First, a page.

A flock of Canada geese was cruising around near the beach, and when they came fairly close to us, Bella decided she could get to them, and Tucker and Granite decided that was a good idea. The geese were clearly teasing the dogs, and I was a bit nervous that it would convince Bella to go out further than her ability to get back. I’d be very unhappy about having to swim out in that icy water to rescue her!

Dogs playing on the beach at Summit Lake, BC
Bella didn’t get her goose, but sure had fun trying πŸ™‚

Dogs playing on the beach at Summit Lake, BC
They played and they played and they played!

Dogs playing on the beach at Summit Lake, BC
I could only deal with the wind for about half an hour, and we headed back to the RV for dinner. On the walk back, I spotted a particularly beautiful little bonsai. Mother Nature’s unique creations up here never cease to amaze me.

Mother Nature's bonsai
At 7:30 that evening, we took a short walk on the opposite side of the very quiet highway – during the entire day there had been perhaps 15 semis and half a dozen cars. The next photo looks back at our camp during that walk. In a normal year, this is a very popular spot for tourists to stop and take pictures, so we camp half a k further south – this spot is much nicer.

RV boondocking in the White Pass
Looking down Summit Creek from the highway bridge. I processed this image as an HDR to bring out the details in the shadows.

Looking down Summit Creek from the South Klondike Highway bridge
We went to bed fairly early, but something woke me up just after 11 pm, and it was so beautiful I went for a walk with my camera equipment and no dogs. This was the view to the north from right in front of the motorhome, at 11:20.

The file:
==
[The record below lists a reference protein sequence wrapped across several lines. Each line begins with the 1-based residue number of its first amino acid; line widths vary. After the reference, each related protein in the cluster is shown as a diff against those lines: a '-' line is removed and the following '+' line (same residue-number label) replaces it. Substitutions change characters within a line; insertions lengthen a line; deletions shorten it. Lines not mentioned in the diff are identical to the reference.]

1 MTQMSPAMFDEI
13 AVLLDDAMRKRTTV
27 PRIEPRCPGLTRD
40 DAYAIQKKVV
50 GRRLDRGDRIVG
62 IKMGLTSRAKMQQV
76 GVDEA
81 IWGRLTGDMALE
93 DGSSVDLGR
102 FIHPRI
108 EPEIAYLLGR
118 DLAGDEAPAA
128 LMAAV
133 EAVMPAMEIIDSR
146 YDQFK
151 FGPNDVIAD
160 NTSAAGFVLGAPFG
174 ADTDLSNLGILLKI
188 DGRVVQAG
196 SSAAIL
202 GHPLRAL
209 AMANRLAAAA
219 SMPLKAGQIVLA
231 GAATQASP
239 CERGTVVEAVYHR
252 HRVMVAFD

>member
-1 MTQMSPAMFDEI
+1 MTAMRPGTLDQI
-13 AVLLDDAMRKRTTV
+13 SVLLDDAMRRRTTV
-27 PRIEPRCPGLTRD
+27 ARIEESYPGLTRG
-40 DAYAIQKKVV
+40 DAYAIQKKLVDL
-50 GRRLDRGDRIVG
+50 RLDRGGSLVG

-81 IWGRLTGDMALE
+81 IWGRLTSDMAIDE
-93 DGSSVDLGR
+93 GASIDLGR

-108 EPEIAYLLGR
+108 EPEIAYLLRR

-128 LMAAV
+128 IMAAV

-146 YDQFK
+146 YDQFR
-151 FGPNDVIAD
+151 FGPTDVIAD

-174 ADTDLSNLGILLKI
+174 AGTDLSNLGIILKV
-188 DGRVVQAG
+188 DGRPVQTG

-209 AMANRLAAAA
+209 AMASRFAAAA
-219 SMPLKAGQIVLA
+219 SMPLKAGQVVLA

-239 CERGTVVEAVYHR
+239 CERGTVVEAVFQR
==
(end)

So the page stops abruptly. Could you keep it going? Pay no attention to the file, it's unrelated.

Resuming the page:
11:20 pm in the White Pass
At 11:40 pm, I shot the view down Summit Creek again. This, however, is a 25-second exposure due to a neutral density filter (ND8) used, with ISO 100 and f20.

Looking down Summit Creek from the highway bridge.
This image of Taiya Peak and Summit Creek from the opposite side of the highway bridge was shot 10 minutes before midnight. This is a 20-second exposure, also with ISO 100 and f20.

Taiya Peak and Summit Creek in the White Pass just before midnight
I tried many locations and camera settings to get a shot of me walking down the highway into the White Pass at midnight. By the time I got this one, it was 13 minutes after midnight. While I could do anything I want with the lighting, this light level is what it actually looked like.

Walking on the South Klondike Highway in the White Pass at midnight
Midnight:23 – every time I look at this photo, I want to pack up and go back down there. It is so powerful, yet so serene.

My RV boondocking in the White Pass at midnight
Going back to bed at “zero dark 30”, I spotted this scene through the RV window, and grabbed this shot. It’s grainy because it was shot at ISO 6400 and 1/2 second, because I didn’t feel like setting all my gear up to do it properly. Good night. πŸ™‚

Moonlight on Summit Lake in the White Pass

The story continues tomorrow…




Comments

Back to the White Pass for a few days — 14 Comments

    • Thanks, Barb. I’m so happy to be able to share this sort of thing again. Thursday was really the first day of feeling pretty much normal in almost 11 months πŸ™‚

  1. Summit Creek looks quite watery so I guess you’ve had lots of rain lately ? Great pictures Murray and thanks again for sharing. The kids look happy and crazy to get out there and enjoy the water.

  2. Hi Murray,
    I always enjoy sharing your travels via this blog. The countryside is on such a grand scale. I’m quite familiar with most of the areas covered, but prior to the highway, in the mid 60’s. I don’t recognize the little black dog. Is this a new addition to the pack?

  3. As always, when you have the ‘bit’ in your teeth… wow! Neat little trip, some great photos as always, wonderful scenery, good weather and only subtle reminders of the chaos that seems to be unfolding in the rest of the world thanks to mismanagement of the virus.

    And great reminders of the joys of just being out there and the curiosity to explore and document as you are wont to doing – thank you as always.